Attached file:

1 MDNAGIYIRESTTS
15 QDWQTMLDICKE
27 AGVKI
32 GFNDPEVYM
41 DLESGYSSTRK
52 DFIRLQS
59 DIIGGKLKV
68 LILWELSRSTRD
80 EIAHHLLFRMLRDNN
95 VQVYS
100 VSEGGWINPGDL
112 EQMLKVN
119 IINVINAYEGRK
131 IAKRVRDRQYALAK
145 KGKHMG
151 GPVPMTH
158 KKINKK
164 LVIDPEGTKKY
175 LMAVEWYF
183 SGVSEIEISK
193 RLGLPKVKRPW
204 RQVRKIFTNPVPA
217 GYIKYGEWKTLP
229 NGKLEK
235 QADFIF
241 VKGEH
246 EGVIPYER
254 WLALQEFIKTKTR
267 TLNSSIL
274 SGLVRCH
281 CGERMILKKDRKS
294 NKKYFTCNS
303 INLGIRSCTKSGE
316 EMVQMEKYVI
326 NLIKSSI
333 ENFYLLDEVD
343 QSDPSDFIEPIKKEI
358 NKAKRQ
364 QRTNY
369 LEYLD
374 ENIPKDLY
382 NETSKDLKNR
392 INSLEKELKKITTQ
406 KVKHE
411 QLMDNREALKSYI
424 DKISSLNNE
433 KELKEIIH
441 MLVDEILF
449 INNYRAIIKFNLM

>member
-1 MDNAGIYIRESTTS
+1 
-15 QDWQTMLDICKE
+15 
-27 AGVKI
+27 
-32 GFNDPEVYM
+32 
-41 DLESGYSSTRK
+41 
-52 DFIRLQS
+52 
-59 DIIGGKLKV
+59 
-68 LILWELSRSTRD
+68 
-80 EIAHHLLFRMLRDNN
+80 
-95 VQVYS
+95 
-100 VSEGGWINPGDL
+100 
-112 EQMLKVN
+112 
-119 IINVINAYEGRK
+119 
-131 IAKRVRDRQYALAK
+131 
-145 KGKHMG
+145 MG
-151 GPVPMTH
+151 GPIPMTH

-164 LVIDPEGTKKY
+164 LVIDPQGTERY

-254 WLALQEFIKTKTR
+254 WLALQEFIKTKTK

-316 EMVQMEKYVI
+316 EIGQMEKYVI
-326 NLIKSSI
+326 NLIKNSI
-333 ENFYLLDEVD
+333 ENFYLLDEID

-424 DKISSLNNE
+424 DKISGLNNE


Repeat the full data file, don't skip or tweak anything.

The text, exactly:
1 MDNAGIYIRESTTS
15 QDWQTMLDICKE
27 AGVKI
32 GFNDPEVYM
41 DLESGYSSTRK
52 DFIRLQS
59 DIIGGKLKV
68 LILWELSRSTRD
80 EIAHHLLFRMLRDNN
95 VQVYS
100 VSEGGWINPGDL
112 EQMLKVN
119 IINVINAYEGRK
131 IAKRVRDRQYALAK
145 KGKHMG
151 GPVPMTH
158 KKINKK
164 LVIDPEGTKKY
175 LMAVEWYF
183 SGVSEIEISK
193 RLGLPKVKRPW
204 RQVRKIFTNPVPA
217 GYIKYGEWKTLP
229 NGKLEK
235 QADFIF
241 VKGEH
246 EGVIPYER
254 WLALQEFIKTKTR
267 TLNSSIL
274 SGLVRCH
281 CGERMILKKDRKS
294 NKKYFTCNS
303 INLGIRSCTKSGE
316 EMVQMEKYVI
326 NLIKSSI
333 ENFYLLDEVD
343 QSDPSDFIEPIKKEI
358 NKAKRQ
364 QRTNY
369 LEYLD
374 ENIPKDLY
382 NETSKDLKNR
392 INSLEKELKKITTQ
406 KVKHE
411 QLMDNREALKSYI
424 DKISSLNNE
433 KELKEIIH
441 MLVDEILF
449 INNYRAIIKFNLM

>member
-1 MDNAGIYIRESTTS
+1 
-15 QDWQTMLDICKE
+15 
-27 AGVKI
+27 
-32 GFNDPEVYM
+32 
-41 DLESGYSSTRK
+41 
-52 DFIRLQS
+52 
-59 DIIGGKLKV
+59 
-68 LILWELSRSTRD
+68 
-80 EIAHHLLFRMLRDNN
+80 
-95 VQVYS
+95 
-100 VSEGGWINPGDL
+100 
-112 EQMLKVN
+112 
-119 IINVINAYEGRK
+119 
-131 IAKRVRDRQYALAK
+131 
-145 KGKHMG
+145 MG
-151 GPVPMTH
+151 GPIPMTH

-164 LVIDPEGTKKY
+164 LVIDPQGTERY

-254 WLALQEFIKTKTR
+254 WLALQEFIKTKTK

-316 EMVQMEKYVI
+316 EIGQMEKYVI
-326 NLIKSSI
+326 NLIKNSI
-333 ENFYLLDEVD
+333 ENFYLLDEID

-424 DKISSLNNE
+424 DKISGLNNE